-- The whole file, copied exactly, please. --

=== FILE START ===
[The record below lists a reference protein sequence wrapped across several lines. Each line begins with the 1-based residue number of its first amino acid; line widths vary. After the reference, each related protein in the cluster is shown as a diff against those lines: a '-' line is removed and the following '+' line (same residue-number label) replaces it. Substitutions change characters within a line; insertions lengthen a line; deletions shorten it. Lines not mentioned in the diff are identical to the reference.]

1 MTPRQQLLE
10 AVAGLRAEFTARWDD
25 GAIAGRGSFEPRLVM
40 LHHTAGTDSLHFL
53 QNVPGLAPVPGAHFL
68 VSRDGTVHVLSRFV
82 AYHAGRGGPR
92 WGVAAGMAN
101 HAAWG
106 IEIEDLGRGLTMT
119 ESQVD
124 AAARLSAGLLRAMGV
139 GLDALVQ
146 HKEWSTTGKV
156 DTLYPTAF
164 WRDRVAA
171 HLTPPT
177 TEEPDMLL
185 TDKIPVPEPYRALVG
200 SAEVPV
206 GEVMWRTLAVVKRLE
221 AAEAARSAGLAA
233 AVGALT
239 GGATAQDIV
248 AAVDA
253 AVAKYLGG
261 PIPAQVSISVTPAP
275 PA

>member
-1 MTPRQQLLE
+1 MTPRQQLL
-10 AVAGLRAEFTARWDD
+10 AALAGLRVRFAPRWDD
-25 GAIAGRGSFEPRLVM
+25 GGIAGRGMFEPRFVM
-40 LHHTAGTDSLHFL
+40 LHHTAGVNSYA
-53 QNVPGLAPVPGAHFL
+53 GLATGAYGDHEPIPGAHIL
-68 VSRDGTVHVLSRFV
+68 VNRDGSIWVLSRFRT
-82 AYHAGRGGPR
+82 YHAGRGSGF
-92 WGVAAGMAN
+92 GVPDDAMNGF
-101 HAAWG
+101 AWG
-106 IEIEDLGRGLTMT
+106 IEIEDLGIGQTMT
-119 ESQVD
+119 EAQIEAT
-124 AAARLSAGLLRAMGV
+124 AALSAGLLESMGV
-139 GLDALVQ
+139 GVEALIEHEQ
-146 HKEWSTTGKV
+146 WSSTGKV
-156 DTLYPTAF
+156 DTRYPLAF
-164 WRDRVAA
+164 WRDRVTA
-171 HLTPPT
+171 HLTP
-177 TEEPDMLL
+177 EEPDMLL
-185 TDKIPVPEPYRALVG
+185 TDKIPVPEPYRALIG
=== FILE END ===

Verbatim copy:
[The record below lists a reference protein sequence wrapped across several lines. Each line begins with the 1-based residue number of its first amino acid; line widths vary. After the reference, each related protein in the cluster is shown as a diff against those lines: a '-' line is removed and the following '+' line (same residue-number label) replaces it. Substitutions change characters within a line; insertions lengthen a line; deletions shorten it. Lines not mentioned in the diff are identical to the reference.]

1 MTPRQQLLE
10 AVAGLRAEFTARWDD
25 GAIAGRGSFEPRLVM
40 LHHTAGTDSLHFL
53 QNVPGLAPVPGAHFL
68 VSRDGTVHVLSRFV
82 AYHAGRGGPR
92 WGVAAGMAN
101 HAAWG
106 IEIEDLGRGLTMT
119 ESQVD
124 AAARLSAGLLRAMGV
139 GLDALVQ
146 HKEWSTTGKV
156 DTLYPTAF
164 WRDRVAA
171 HLTPPT
177 TEEPDMLL
185 TDKIPVPEPYRALVG
200 SAEVPV
206 GEVMWRTLAVVKRLE
221 AAEAARSAGLAA
233 AVGALT
239 GGATAQDIV
248 AAVDA
253 AVAKYLGG
261 PIPAQVSISVTPAP
275 PA

>member
-1 MTPRQQLLE
+1 MTPRQQLL
-10 AVAGLRAEFTARWDD
+10 AALAGLRVRFAPRWDD
-25 GAIAGRGSFEPRLVM
+25 GGIAGRGMFEPRFVM
-40 LHHTAGTDSLHFL
+40 LHHTAGVNSYA
-53 QNVPGLAPVPGAHFL
+53 GLATGAYGDHEPIPGAHIL
-68 VSRDGTVHVLSRFV
+68 VNRDGSIWVLSRFRT
-82 AYHAGRGGPR
+82 YHAGRGSGF
-92 WGVAAGMAN
+92 GVPDDAMNGF
-101 HAAWG
+101 AWG
-106 IEIEDLGRGLTMT
+106 IEIEDLGIGQTMT
-119 ESQVD
+119 EAQIEAT
-124 AAARLSAGLLRAMGV
+124 AALSAGLLESMGV
-139 GLDALVQ
+139 GVEALIEHEQ
-146 HKEWSTTGKV
+146 WSSTGKV
-156 DTLYPTAF
+156 DTRYPLAF
-164 WRDRVAA
+164 WRDRVTA
-171 HLTPPT
+171 HLTP
-177 TEEPDMLL
+177 EEPDMLL
-185 TDKIPVPEPYRALVG
+185 TDKIPVPEPYRALIG